The bandwagon effect is when people believe or do something just because lots of other people believe or do it, independent of other reasons for believing or doing it (such as empirical evidence or logical argument). Like every science (e.g., astronomy, information theory, quantum physics), ecology has bandwagons. Probably every “hot” topic in ecology, or any science, has a bandwagon-y element to it, because some of the people who work on that topic choose to work on it precisely because it’s “hot”. Indeed, I think it’s difficult or impossible for a topic to become really “hot” unless it’s also a bandwagon, even if there are very good independent reasons for pursuing that topic.
Note that choosing to work on a “hot” topic because it’s “hot” need not indicate a researcher who is a “copycat”, or who lacks ideas of his own, or is just pursuing whatever idea he thinks will get funded, or anything like that. Rather, it’s a natural outcome of how many graduate students (and some others) choose their research projects. When choosing a research project, aren’t you supposed to read widely, see what’s going on in your field and related fields, and identify some important general question, approach, or idea that you can address/apply/modify/build on in your own system? I don’t think that’s a bad thing–it’s a good thing, mostly–but for better or worse, one effect of that way of choosing a research project is that you’re rather likely to jump on a bandwagon.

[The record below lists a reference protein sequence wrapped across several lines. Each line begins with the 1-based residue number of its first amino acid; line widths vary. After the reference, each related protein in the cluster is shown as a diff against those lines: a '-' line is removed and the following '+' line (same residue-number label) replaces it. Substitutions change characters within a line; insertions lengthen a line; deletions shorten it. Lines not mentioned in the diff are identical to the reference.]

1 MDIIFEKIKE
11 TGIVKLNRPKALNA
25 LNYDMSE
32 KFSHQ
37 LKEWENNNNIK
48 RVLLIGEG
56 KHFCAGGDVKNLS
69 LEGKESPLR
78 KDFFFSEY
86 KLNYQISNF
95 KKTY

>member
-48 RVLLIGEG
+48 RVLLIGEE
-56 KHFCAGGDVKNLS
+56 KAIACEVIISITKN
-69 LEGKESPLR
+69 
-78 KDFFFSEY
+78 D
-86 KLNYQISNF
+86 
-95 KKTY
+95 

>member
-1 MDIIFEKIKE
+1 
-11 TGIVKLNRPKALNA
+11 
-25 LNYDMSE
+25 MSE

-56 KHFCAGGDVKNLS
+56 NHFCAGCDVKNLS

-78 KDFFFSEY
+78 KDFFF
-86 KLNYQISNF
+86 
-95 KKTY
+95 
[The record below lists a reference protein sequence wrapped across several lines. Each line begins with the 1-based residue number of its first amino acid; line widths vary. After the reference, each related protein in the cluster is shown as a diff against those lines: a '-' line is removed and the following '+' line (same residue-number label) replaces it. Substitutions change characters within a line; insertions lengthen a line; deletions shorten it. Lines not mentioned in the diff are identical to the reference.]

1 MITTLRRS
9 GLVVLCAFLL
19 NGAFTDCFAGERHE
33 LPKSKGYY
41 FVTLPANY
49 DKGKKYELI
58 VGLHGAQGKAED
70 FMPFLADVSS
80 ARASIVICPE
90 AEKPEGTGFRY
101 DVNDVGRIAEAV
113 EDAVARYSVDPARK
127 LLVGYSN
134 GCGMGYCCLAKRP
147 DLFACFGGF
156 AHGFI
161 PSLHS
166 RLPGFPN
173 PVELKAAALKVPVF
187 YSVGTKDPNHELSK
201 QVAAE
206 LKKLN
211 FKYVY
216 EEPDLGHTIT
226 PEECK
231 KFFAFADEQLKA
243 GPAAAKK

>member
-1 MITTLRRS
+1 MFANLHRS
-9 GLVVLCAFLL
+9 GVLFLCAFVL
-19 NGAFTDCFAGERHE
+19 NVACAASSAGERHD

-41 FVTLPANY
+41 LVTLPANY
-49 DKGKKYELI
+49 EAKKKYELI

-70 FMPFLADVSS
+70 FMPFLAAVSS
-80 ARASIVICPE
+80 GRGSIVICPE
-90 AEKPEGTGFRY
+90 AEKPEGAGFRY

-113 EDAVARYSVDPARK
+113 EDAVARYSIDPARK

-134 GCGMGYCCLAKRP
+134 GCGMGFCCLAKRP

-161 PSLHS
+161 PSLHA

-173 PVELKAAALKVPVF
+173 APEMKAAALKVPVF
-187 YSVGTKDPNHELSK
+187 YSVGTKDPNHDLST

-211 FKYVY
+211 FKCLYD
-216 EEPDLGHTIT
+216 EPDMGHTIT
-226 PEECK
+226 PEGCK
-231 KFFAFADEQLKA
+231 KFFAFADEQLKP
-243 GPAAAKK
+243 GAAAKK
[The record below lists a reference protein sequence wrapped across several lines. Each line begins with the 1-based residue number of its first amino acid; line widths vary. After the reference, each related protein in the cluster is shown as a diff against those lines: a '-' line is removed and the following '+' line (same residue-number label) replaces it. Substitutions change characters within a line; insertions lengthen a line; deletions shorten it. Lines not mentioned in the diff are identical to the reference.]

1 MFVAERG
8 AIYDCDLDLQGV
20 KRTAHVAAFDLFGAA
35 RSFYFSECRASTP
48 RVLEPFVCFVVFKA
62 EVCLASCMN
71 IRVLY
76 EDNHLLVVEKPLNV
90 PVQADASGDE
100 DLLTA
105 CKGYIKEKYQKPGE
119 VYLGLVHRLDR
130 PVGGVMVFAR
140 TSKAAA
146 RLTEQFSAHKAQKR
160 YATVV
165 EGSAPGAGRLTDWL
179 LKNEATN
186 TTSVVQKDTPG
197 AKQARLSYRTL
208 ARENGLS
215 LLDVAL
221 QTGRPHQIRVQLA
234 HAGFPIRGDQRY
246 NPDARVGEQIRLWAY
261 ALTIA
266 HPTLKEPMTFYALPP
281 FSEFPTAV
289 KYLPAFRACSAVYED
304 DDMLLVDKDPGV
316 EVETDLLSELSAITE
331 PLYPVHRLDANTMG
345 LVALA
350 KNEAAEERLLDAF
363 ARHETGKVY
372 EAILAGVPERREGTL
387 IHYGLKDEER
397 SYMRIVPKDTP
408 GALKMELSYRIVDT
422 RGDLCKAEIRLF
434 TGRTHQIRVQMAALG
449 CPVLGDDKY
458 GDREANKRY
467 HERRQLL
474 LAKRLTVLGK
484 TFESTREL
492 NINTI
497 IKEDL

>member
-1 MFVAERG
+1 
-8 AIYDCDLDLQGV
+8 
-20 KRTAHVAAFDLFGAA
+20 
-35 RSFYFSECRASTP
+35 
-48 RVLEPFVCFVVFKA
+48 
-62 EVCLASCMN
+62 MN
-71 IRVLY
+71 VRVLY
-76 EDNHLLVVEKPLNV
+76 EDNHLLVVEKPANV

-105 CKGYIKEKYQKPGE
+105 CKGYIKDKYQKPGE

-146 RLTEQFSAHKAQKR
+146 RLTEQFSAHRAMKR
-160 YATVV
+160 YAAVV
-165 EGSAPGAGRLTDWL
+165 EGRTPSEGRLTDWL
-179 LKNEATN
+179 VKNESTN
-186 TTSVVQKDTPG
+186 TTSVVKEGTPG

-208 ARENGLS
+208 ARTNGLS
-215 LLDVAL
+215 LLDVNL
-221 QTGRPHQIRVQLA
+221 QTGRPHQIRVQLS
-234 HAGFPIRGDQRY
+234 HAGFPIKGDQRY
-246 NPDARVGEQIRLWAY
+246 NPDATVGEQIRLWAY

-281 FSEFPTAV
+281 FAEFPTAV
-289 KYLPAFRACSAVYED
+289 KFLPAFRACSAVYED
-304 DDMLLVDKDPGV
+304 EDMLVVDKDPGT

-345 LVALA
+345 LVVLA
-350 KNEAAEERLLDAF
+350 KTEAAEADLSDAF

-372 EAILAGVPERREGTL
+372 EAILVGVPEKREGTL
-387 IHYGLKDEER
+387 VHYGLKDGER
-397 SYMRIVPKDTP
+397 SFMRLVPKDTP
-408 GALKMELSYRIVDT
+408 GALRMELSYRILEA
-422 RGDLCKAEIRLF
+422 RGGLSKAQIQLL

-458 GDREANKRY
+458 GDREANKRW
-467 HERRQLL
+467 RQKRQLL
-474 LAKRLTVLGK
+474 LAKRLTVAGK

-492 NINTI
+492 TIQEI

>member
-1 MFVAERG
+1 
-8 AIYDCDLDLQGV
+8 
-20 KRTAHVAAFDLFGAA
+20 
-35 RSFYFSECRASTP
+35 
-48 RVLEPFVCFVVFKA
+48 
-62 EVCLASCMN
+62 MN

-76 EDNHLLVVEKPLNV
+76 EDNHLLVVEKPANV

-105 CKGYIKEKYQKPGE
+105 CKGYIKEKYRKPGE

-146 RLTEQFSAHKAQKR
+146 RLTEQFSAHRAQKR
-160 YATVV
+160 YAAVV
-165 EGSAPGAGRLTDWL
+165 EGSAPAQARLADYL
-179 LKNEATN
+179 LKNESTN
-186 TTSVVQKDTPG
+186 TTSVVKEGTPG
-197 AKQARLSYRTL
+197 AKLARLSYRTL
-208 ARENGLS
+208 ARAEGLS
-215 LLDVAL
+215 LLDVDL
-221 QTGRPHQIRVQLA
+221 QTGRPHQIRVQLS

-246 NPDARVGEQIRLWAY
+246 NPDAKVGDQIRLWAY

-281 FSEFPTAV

A scientific bandwagon is a positive feedback loop, a sort of Allee effect or runaway process. How does that process get started? What determines whether or not interest in a topic grows to a tipping point, at which the bandwagon effect takes off? Maybe (hopefully!) interesting, worthwhile, important topics are more likely to reach that point on their merits, so that bandwagons are also likely to be those lines of research with the greatest intrinsic merit. I actually do think that’s part of the story, which means that calling something a “bandwagon” can be a complement.
But intrinsic merit surely isn’t a complete explanation for what gets bandwagons started.* For instance, in my totally unresearched and off-the-cuff opinion**, I think bandwagons in ecology tend to be associated with new research approaches that are, or appear to be, very easy to apply very widely, and which are initially presented by prominent people in a prominent venue. The approach becomes a sort of “recipe” which lots of people try to follow, because who wouldn’t try out an easy-to-follow recipe for a delicious (scientific) pie, especially one first presented by a great chef in the scientific equivalent of Bon Appetit?*** Ecology is hard, so we’re always on the lookout for recipes or shortcuts that promise to make it easier. One example is biodiversity-ecosystem function research, especially that very prominent part of it concerned with the total biomass or productivity of random combinations of different numbers of species. In their most basic form, so-called “random draws” experiments are easy to do, and they were initially advocated by David Tilman in 1996 in Nature. Another example is probably phylogenetic community ecology, specifically the questions, and the approach to answering them, laid out by Webb et al. (2002).**** A third example is probably the use of species-abundance distributions to try to test neutral theory.